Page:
If your doctor is part of a large practice, you have probably encountered other kinds of health-care providers during your appointments—white-coated professionals who are not MDs (Medical Doctors) or DOs (Doctors of Osteopathy), but who may consult with patients, provide health information, do exams, diagnose illnesses, and write prescriptions (in some states). Some may do nearly everything a doctor (more accurately called a physician) does and may even serve as primary care providers for patients.
These non-physician clinicians, as they’re sometimes called (other terms include advanced practice providers and advanced practitioners), can be a boon for patients. You may get faster access and quicker answers. If you call the office when the physician cannot speak to you, a nurse practitioner or physician assistant may answer your questions and give you test results. You’re also likely to encounter these providers at urgent care centers or walk-in clinics.
Amid rising physician shortages in the U.S., especially in rural and underserved areas, the population of non-physician providers is booming: In 2018, there were 234,000 nurse practitioners in the U.S., compared with 140,000 in 2010, according to the American Association of Nurse Practitioners. The number is projected to reach 280,000 by 2026. A 2018 report from the Health Care Cost Institute found that, while visits to primary care physicians sagged by 18 percent between 2012 and 2016, visits to nurse practitioners and physician assistants rose by 129 percent in the same period.
Who are these providers? What is their training? And how does the care you receive from them compare with what you get from your physician? Here’s a look at three types of non-physician providers you may encounter in primary care and specialized medical practices, plus a sampling of research comparing their care to that of physicians.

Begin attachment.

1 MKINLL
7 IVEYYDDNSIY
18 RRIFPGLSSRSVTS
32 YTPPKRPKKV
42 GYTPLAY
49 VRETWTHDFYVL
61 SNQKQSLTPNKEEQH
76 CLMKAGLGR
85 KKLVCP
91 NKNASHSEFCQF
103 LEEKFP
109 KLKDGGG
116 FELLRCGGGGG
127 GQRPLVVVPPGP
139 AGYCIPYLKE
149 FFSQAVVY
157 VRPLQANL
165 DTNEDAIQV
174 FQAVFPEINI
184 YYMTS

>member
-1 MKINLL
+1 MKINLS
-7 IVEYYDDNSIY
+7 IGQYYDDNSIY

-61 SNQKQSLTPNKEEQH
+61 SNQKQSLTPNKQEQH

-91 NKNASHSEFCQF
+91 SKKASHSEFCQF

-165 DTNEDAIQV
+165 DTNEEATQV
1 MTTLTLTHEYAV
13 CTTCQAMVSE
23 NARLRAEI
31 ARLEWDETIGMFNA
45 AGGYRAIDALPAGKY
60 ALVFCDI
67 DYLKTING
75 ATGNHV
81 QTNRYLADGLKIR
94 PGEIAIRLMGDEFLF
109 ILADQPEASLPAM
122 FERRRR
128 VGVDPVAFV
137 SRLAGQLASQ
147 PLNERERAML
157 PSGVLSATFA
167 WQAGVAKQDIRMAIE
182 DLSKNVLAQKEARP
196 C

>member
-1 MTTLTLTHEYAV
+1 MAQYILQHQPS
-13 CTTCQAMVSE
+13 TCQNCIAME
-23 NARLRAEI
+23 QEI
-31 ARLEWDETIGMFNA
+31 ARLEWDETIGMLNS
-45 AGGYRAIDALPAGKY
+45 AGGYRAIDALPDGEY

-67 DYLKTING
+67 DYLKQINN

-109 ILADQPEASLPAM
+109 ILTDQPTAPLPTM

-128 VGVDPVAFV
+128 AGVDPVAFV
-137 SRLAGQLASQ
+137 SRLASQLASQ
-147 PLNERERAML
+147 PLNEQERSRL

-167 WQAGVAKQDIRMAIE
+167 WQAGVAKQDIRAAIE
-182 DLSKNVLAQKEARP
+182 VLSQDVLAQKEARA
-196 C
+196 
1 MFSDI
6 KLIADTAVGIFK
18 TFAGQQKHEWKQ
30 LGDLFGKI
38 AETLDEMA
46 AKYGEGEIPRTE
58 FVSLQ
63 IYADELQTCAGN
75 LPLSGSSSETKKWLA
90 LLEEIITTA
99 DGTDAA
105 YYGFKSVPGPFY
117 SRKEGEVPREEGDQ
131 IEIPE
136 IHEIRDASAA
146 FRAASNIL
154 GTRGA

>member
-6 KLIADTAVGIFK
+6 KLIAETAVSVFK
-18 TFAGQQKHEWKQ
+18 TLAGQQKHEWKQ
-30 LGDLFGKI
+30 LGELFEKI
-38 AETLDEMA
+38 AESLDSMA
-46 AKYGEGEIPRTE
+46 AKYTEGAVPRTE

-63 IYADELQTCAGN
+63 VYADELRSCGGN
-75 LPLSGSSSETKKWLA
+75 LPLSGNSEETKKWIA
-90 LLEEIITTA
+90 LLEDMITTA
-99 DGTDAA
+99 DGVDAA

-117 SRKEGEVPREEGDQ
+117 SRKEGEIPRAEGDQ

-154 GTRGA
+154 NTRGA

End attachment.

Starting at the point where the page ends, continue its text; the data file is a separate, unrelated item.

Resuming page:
Nurse practitioners (NPs) are registered nurses with advanced education (master’s or doctorate degree) plus clinical training. They are licensed or credentialed by the state(s) in which they practice and must also pass a national certification exam. Some 87 percent are certified in an area of primary care, such as family medicine, gerontology, women’s health, and pediatrics. They may also be certified in specialty areas such as cardiology and acute care medicine.
In 23 states, nurse practitioners can practice independently. In all others, they work under the supervision of, or in consultation with, a physician. As of 2017, the VA allows advanced practice registered nurses, including nurse practitioners, to practice independently in all of its national medical centers, regardless of individual state laws.
Scope of Practice: A Hot Debate
Physician groups oppose the idea of advanced practice nurses treating patients independently, citing concerns for patient safety. Nurses' associations counter that physicians are carrying on a turf war that puts profits ahead of patients.
Physician assistants (PAs) work with physicians, usually in group practices in doctors’ offices or hospitals, seeing patients and carrying out tasks similar to those of nurse practitioners. They have a medical sciences education and clinical training, and must pass a national certification exam. Some programs now offer a doctorate degree in the field.